• development of the pill (clandestinely) was happening in lockstep with the polio vaccine ("Polio Is Conquered" -- Pittsburgh Press -- 1955)
  • 1954, three compounds for Pincus to consider
  • norethindrone, Carl Djerassi, Syntex, Mexican-based drug company
  • norethynodrel, Frank Colton, Searle
  • a third, unnamed drug, Pfizer; but Pfizer's owners were Catholic and refused to let Pincus test the compound as a potential contraceptive
  • side-effects
  • norethindrone: some women developed slightly masculine characteristics
  • Colton's formula did not; unexplained; compounds so similar
  • Pincus selected Searle's compound, norenthyndrel
Chapter Twenty-One: A Deadline to Meet
  • March, 1955: Pincus had deadline; he promised to announce his "birth control pill" in Tokyo, on October 28, 1955 
  • March, 1955: Pincus had not yet settled on a precise formula for this pill, nor had it even been tested on more than a handful of women
  • he was not bothered; after all, he had seven months to do all that
  • he decided to test both norethynodrel (SC-4642) and norethindrone; both more powerful than the natural progesterone and seemed to work even if taken orally
  • tested on 23 female medical students in Puerto Rico; if they refused, their instructor said their refusal would affect their grades
  • requirements: diaries, urine test, temperature readings, Pap smears
  • half dropped out: the pills made them sick or the requirements were so "bothersome"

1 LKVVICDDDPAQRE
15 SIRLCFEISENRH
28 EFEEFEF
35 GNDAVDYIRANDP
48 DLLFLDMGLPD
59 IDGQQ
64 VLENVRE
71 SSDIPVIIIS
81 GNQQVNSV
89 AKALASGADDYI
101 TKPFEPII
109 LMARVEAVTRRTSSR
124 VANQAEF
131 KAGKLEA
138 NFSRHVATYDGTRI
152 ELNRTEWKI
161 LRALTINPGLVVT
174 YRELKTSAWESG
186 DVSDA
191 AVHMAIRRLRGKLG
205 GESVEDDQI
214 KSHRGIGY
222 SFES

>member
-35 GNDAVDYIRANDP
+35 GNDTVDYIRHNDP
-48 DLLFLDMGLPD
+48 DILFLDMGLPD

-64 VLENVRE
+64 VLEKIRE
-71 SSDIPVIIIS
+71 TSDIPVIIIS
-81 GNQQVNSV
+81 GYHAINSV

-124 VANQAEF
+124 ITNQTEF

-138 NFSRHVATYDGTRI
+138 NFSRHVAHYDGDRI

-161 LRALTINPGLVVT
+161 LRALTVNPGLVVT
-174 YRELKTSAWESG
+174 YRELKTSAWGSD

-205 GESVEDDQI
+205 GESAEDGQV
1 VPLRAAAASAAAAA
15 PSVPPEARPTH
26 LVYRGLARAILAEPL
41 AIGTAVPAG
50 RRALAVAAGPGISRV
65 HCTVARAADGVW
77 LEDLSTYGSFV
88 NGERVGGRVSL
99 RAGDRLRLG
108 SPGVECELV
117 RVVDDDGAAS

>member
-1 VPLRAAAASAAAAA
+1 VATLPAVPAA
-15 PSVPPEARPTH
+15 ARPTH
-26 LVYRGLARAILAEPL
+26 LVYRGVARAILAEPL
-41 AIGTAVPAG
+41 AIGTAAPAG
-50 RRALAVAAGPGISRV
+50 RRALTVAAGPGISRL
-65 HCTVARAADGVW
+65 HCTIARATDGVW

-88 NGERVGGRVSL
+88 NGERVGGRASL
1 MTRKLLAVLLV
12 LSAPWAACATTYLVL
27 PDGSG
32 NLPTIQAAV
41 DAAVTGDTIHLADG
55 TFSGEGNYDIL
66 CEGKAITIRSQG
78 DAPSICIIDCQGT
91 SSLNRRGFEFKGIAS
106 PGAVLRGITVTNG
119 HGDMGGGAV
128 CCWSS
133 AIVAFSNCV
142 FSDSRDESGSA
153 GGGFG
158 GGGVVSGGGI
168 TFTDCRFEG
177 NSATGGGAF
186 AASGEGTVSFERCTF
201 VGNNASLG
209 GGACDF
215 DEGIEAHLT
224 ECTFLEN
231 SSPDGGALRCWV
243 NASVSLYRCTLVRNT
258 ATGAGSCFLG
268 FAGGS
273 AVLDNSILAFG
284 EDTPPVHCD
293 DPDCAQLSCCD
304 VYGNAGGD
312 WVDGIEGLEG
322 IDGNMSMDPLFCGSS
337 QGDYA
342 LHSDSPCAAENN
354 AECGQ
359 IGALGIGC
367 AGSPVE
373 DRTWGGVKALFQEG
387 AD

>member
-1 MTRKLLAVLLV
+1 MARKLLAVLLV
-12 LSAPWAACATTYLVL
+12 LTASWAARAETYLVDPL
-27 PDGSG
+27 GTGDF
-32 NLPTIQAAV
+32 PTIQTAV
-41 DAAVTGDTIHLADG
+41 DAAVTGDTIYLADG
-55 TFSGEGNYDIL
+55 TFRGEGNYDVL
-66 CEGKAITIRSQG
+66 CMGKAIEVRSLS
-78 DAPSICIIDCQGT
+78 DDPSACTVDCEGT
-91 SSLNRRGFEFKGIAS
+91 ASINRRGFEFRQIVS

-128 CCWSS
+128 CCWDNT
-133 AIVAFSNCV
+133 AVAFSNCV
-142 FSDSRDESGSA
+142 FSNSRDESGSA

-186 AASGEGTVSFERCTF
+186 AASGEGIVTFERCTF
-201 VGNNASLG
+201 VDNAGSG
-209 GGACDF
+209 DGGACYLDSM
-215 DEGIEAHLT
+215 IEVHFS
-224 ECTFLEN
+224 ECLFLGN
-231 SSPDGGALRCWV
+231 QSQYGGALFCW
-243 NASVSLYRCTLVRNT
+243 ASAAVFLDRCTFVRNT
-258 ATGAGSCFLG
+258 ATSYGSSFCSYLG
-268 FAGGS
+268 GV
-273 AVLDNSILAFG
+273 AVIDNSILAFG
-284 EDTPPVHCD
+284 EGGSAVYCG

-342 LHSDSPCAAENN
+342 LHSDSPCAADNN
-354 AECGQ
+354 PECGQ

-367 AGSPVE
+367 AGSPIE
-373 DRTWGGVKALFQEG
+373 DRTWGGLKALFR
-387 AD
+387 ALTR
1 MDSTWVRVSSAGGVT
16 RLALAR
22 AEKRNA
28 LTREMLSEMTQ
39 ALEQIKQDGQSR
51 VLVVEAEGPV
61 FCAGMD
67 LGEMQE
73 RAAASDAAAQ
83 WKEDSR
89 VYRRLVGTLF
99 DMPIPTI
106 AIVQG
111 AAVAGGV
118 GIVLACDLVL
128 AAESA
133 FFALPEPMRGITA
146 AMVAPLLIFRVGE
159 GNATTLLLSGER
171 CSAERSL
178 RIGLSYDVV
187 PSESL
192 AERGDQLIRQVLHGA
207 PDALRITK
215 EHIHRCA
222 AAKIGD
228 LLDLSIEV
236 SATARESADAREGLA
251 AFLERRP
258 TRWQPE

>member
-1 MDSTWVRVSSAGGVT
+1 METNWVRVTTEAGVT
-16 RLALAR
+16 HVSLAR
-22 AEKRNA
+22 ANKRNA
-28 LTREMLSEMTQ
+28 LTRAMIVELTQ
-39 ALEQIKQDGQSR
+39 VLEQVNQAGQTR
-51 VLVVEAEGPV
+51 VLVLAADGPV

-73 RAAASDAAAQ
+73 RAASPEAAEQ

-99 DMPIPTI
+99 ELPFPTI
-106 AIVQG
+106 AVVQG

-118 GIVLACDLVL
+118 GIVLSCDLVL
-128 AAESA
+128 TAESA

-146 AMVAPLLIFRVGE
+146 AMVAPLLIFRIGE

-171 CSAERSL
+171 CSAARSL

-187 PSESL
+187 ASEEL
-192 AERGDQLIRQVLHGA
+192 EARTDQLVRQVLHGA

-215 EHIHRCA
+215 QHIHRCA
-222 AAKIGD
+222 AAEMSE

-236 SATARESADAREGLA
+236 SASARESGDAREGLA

• Plan B: nurses at San Juan City Hospital -- they refused
  • Plan C: inmates at Vega Baja in Puerto Rico -- the inmates refused
  • Sanger was 76 years old, living in Tucson
  • page 206: "As he prepared to depart for Tokyo, Pincus was about to make one of the greatest bluffs in the history of modern science. He was preparing to announce that an oral contraceptive for humans was nearly ready when, in fact, had not yet decided which form of the contraceptive worked best and at which dose. If that weren't enough, he still hadn't found enough women willing to serve as test subjects."
Chapter Twenty-Two: "The Miracle Tablet Maybe"

Chapter Twenty-Three: Hope to the Hopeless

Chapter Twenty-Four: Trials

Chapter Twenty-Five: "Papa Pincus's Pink Pills for Planned Parenthood"

Chapter Twenty-Six: Jack Searle's Big Bet

Chapter Twenty-Seven: The Birth of the Pill

Chapter Twenty-Eight: "Believed to Have Magical Powers"

Chapter Twenty-Nine: The Double Effect

Chapter Thirty: La Senora de las Pastillas

Chapter Thirty-One: An Unlikely Pitch Man

Chapter Thirty-Two: "A Whole New Bag of Beans"

Chapter Thirty-Three: Climax

Epilogue